Professor Mike Mooney’s group has recently published papers two papers, “Ionization Electron Signal Processing in Single Phase LArTPCs I. Algorithm Description and Quantitative Evaluation with MicroBooNE Simulation” and “Ionization Electron Signal Processing in Single Phase LArTPCs II. Data/Simulation Comparison and Performance in MicroBooNE.”

MicroBooNE (Micro Booster Neutrino Experiment) is a neutrino experiment located at Fermilab in Batavia, Illinois, which makes use of the liquid argon trim projection chambers (LArTPCs) technology to study neutrinos. LArTPCs are imaging particle detectors that can be used to identify and study fundamental particles, such as neutrinos.  One potential outcome of the experiment is the discovery of a new particle, a so-called “sterile neutrino” that does not interact with matter in the way that other neutrinos do. The MicroBooNE LArTPC effectively functions as an 80 megapixel camera, producing images as its raw data that can be used to find and characterize particles produced from neutrinos interacting in the argon.  The work presented in these two papers centers around the development of novel signal processing techniques to produce “crisper” images; the improved image quality allows one to more effectively find and study these neutrino interactions, increasing the physics reach of LArTPC experiments such as MicroBooNE.  The Colorado State University researchers involved in this work are Prof. Mike Mooney and graduate student Ivan Caro Terrazas.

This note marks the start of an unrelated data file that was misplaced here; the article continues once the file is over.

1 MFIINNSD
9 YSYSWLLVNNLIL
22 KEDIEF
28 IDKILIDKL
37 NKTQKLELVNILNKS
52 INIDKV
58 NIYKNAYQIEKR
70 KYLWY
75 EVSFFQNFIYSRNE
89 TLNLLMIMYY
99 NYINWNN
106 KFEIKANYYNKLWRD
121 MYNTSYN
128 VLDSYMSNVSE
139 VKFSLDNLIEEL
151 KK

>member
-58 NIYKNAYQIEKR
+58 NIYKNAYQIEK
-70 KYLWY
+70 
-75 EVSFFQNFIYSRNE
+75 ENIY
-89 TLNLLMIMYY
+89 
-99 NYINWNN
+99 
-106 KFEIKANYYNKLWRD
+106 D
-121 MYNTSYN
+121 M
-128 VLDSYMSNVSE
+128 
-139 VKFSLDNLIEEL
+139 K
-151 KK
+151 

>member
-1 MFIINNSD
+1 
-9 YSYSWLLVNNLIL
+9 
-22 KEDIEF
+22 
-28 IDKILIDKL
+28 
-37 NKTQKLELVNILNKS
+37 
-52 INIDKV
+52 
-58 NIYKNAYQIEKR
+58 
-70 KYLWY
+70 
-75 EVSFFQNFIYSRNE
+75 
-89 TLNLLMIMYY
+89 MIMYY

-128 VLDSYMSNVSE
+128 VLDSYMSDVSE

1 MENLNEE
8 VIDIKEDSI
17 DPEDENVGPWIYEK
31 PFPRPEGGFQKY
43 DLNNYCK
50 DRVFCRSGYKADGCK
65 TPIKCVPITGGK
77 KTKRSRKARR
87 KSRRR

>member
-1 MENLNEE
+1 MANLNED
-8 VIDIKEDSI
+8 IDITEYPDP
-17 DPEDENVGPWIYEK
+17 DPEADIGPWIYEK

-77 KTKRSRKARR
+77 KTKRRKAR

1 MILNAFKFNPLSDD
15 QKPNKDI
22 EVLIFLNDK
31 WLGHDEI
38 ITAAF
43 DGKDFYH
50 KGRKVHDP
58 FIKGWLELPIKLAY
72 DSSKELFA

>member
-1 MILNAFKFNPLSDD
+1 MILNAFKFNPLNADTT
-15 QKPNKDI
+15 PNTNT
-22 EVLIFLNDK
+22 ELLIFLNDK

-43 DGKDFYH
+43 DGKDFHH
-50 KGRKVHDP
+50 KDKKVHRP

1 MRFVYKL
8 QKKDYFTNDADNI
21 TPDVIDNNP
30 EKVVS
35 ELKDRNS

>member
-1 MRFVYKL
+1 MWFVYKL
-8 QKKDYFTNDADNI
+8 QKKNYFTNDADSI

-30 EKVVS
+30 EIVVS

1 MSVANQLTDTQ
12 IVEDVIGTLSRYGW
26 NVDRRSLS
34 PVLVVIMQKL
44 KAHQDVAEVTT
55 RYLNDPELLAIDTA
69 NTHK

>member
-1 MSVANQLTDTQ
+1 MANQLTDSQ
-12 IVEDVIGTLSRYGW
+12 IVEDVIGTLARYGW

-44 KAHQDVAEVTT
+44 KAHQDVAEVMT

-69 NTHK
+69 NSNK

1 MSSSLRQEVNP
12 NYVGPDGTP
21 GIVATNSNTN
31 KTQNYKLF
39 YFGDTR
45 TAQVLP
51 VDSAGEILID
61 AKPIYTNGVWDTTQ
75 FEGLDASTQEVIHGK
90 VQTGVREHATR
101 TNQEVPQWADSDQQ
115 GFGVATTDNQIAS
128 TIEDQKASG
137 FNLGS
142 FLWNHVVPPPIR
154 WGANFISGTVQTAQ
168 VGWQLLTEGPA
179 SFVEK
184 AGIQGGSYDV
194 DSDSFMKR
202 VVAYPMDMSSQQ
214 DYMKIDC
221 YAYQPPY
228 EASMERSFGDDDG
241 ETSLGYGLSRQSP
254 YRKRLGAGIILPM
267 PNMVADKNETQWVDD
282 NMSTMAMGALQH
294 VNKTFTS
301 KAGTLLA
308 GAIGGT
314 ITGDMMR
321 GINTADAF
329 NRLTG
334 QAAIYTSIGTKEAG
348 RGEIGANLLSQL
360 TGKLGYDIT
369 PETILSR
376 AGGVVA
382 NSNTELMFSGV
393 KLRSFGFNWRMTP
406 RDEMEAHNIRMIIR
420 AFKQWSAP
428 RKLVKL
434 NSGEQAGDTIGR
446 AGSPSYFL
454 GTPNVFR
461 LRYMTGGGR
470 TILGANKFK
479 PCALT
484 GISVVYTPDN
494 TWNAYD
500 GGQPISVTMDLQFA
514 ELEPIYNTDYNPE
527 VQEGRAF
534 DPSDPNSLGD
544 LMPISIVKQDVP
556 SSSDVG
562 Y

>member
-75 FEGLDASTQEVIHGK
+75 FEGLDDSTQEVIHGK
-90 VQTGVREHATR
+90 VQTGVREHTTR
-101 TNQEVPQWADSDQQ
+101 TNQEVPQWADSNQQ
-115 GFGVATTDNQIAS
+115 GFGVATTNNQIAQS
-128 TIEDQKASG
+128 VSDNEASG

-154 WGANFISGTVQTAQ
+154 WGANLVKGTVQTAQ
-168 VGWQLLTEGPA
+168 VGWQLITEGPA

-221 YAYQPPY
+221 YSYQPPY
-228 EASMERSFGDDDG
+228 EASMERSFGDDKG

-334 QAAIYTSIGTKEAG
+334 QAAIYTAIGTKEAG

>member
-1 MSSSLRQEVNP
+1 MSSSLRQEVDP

A neutrino candidate from MicroBooNE data, shown without signal processing (a), after applying standard signal processing techniques (b), and after applying the new signal processing techniques discussed in the two papers (c).  The image quality improves significantly with the application of the new signal processing techniques, enabling more precise measurements of particles found in the image.”


All Announcements